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The prize not only included the kit but also the Lingerie Project Book and any two PDF patterns. As I already have most of the patterns I went for the Chloe thong and the Xo bra. The Xo is not a lace bra so I put that aside for another day and went on to make the thong.

I made some minor modifications to the pattern to make best use of the lace. I wanted to make the front piece and gusset all in one. This would mean I couldn’t enclose the lining at the front but it was the look I was after. So I printed another gusset and cut in half. I marked the 1/4” seam allowance on the front edge and I placed the gusset edge along the line, eliminating the seam allowance.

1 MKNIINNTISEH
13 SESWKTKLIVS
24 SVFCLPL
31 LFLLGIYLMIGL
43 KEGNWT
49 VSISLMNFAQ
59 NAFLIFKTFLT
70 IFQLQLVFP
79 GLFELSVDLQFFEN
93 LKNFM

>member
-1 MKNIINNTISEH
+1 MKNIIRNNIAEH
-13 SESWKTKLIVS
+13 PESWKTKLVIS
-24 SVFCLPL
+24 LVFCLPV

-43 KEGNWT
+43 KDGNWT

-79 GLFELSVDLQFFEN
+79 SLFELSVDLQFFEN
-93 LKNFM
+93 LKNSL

The placement of the lace was determined by its width. This lace has a mirrored pattern so I could fold in half. I placed the bottom edge of the pattern piece at the low point of the scallop on the bottom edge and cut up around the leg until it came off the lace at the top edge. I then used spray adhesive to hold in place whilst I used a small zigzag to attach along the scallop. Then finished in the normal way. Another triumph.

I always like to finish with a picture of the reverse side. So amazingly pretty for an afternoons work.